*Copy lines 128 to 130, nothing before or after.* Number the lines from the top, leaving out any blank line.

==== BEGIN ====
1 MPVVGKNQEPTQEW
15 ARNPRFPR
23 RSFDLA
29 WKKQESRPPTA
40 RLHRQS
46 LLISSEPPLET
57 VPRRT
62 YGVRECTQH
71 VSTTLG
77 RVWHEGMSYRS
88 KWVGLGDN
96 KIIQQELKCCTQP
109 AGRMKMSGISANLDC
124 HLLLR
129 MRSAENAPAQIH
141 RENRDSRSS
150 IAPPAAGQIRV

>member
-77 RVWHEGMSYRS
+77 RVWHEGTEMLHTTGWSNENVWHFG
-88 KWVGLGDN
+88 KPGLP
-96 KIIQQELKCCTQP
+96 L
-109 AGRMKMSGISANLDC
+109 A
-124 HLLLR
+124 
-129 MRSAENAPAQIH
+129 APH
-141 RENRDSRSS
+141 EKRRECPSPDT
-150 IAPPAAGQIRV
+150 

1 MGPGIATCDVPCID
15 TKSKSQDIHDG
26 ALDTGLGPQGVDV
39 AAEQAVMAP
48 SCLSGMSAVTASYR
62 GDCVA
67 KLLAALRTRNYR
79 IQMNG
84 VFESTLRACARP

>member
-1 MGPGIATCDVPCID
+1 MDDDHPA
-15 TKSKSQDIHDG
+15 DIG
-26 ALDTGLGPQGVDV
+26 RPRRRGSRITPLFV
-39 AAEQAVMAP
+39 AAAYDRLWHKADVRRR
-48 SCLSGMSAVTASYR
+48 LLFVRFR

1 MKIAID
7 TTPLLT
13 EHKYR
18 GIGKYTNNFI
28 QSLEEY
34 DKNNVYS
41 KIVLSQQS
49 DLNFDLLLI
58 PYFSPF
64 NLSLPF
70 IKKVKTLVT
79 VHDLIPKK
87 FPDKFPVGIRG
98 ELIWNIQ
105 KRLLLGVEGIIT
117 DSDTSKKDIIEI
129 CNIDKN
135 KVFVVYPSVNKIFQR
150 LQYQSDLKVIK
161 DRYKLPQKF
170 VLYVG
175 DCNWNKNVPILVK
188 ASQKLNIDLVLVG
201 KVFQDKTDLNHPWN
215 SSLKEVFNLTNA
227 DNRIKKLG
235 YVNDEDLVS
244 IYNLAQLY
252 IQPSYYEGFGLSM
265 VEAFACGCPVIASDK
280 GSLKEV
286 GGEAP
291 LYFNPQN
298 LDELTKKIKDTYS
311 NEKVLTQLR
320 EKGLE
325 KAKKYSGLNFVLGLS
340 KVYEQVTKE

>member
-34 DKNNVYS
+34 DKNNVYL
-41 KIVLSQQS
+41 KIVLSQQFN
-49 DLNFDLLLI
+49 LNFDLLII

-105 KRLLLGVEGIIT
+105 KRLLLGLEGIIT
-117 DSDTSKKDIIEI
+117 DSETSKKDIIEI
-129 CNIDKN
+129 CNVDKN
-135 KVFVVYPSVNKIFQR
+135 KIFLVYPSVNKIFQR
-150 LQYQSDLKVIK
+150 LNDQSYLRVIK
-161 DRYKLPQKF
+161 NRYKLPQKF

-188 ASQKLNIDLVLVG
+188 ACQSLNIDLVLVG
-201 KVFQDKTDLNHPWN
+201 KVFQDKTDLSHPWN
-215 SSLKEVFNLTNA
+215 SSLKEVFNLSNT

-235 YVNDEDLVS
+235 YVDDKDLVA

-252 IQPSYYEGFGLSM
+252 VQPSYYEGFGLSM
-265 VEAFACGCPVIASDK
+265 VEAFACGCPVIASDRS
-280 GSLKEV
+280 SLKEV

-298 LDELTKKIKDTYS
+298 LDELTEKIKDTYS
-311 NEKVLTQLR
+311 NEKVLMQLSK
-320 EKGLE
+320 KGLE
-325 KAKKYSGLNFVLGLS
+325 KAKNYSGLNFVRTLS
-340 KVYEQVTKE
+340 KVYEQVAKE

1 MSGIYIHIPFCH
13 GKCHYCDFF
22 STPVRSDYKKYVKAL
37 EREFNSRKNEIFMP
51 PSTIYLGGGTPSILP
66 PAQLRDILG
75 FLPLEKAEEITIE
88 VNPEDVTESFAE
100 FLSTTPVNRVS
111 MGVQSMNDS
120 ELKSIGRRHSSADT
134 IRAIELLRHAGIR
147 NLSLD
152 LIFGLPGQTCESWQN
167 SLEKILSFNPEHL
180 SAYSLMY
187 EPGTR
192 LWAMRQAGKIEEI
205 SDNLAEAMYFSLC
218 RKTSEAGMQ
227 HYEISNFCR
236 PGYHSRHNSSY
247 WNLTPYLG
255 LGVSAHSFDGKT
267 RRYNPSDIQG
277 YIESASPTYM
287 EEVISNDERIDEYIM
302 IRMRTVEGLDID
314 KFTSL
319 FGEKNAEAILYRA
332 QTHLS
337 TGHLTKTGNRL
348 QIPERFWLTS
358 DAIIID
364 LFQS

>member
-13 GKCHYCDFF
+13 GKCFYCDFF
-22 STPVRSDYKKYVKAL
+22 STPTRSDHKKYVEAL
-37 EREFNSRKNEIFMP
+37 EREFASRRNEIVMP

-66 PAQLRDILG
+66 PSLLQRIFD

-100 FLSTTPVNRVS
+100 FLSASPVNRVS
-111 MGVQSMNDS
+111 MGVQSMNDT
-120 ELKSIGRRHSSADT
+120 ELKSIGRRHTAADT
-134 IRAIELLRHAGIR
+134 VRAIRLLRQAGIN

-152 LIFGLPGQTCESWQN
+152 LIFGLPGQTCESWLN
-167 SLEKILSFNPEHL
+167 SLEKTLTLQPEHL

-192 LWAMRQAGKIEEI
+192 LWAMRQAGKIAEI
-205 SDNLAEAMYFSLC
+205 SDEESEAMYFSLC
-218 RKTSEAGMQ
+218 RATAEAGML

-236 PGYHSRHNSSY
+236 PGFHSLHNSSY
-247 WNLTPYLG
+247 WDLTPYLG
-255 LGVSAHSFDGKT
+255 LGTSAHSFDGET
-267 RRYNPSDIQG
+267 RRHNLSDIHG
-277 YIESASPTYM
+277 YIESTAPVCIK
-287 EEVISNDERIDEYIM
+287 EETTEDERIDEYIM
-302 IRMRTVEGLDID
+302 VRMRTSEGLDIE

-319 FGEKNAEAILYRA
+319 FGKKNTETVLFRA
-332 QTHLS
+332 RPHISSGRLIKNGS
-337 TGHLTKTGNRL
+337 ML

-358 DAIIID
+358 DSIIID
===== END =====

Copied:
-311 NEKVLTQLR
+311 NEKVLMQLSK
-320 EKGLE